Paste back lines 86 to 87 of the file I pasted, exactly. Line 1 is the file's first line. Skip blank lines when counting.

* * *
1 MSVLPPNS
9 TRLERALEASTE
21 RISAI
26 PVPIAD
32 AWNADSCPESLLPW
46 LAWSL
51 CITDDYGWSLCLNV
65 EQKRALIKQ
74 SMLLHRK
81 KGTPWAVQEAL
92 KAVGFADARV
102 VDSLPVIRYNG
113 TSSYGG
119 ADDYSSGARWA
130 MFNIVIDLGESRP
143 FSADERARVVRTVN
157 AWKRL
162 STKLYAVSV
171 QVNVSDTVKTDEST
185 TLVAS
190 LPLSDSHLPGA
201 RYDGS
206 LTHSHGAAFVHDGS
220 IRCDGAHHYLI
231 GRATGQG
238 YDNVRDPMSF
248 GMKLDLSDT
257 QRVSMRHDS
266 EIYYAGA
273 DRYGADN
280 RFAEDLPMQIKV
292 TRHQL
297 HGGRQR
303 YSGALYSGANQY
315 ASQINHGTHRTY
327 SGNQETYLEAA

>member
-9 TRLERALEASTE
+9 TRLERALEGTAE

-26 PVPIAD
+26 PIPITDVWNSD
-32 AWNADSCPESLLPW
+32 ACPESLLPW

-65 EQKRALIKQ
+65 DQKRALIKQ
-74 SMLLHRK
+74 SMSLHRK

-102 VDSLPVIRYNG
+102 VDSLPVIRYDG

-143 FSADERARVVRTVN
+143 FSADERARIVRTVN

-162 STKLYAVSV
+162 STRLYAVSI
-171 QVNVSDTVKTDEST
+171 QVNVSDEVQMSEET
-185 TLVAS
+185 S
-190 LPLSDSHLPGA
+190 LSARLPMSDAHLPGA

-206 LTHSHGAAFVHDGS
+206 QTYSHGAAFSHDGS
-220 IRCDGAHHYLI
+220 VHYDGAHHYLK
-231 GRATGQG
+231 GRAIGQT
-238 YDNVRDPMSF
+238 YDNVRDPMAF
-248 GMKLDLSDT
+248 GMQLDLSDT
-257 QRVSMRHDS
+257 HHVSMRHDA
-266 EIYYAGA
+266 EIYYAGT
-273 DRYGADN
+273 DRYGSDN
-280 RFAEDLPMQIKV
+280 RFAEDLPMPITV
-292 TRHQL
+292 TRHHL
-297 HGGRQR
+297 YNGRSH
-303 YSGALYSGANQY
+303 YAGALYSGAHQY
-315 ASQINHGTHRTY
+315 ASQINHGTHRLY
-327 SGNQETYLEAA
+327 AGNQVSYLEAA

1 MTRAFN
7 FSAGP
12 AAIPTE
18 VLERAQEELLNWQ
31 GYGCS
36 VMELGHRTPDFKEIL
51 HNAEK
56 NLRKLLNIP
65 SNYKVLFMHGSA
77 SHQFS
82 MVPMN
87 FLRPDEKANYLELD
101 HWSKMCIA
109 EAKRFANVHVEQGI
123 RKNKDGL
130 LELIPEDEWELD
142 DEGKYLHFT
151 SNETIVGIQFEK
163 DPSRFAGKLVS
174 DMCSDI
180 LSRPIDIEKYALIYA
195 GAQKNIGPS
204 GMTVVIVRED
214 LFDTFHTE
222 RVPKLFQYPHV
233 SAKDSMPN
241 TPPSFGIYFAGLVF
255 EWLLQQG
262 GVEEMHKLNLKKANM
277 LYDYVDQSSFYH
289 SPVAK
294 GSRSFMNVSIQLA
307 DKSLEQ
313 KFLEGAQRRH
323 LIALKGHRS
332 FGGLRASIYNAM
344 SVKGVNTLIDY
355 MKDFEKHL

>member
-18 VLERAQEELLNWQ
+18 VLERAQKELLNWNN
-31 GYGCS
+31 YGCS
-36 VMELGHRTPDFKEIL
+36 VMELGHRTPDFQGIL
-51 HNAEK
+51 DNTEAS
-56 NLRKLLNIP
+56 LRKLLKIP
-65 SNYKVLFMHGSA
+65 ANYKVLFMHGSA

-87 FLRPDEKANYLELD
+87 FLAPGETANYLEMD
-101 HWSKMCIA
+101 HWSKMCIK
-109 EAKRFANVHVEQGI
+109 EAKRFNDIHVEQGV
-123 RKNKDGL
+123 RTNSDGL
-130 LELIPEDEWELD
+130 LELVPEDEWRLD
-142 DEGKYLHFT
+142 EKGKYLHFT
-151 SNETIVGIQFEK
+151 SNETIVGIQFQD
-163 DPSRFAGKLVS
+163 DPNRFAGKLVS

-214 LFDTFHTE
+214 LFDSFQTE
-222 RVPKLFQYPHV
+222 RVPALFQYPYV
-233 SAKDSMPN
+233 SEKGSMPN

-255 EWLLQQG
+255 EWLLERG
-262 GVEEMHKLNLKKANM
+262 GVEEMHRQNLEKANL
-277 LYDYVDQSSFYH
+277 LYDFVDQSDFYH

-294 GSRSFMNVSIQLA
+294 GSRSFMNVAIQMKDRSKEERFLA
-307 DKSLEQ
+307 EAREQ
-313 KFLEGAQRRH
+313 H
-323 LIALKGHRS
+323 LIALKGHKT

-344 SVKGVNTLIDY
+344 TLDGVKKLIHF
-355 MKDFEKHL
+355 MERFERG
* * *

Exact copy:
-327 SGNQETYLEAA
+327 AGNQVSYLEAA